Public-safety representatives continue to be hopeful that the 700 MHz D Block spectrum will be reallocated to first responders and that funding will be provided to pay for a much-anticipated LTE network for public safety, but a clear path for approval has not yet emerged.

While it remains possible that standalone House spectrum legislation could be passed, there is increasing speculation on Capitol Hill that the D Block language will be included in other bills, such as an omnibus appropriations bill or legislation that would extend the payroll tax.

“It changes by the minute and the hour,” said Harlin McEwen, representative for the International Association of Chiefs of Police (IACP).

Public-safety representatives certainly would welcome D Block reallocation and funding that is enacted, whether it is in a standalone spectrum bill or part of a larger piece of legislation, particularly if attaching the language to larger legislation accelerates the approval process in the House.

A House subcommittee last week approved a bill sponsored by Rep. Greg Walden (R-Ore.) that would reallocate the 700 MHz D Block to public safety, provide at least $5 billion in funding for the deployment of a nationwide LTE network for first responders. However, that legislation calls for public safety to return its 700 MHz narrowband spectrum to the FCC in the future and has a governance model that has been questioned by many public-safety representatives.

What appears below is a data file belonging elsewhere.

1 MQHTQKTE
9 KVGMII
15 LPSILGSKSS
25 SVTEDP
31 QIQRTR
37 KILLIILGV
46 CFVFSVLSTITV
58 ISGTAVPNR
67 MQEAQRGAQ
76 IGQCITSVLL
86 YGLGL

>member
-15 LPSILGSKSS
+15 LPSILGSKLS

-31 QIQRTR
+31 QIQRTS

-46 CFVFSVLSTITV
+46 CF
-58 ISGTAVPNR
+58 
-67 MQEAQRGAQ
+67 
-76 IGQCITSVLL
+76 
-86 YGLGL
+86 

In the Senate, the Senate Commerce Committee has approved S.911 — bipartisan legislation co-sponsored by Jay Rockefeller (D-W.Va.) and Kay Bailey Hutchison (R-Texas) — that would reallocate the D Block to public safety and provide more than $10 billion in funding for the deployment of a nationwide LTE network. That bill has not been scheduled for a vote by the full Senate, and most Beltway sources indicate that such a vote is unlikely before the end of the year.

The Public Safety Alliance (PSA) today issued a press release reiterating its support for S.911 and noted that the first-responder community is united on the issue.

“Let me assure you that there is no distance between the position of sheriffs, chiefs of police, fire chiefs, emergency medical technicians, firefighters, law-enforcement officers, emergency managers, governors, mayors, county executives and public technologists,” Paul Fitzgerald, president of the National Sheriffs’ Association, said in prepared statement. “There has never been such a level of shared priority and unity as we have today.”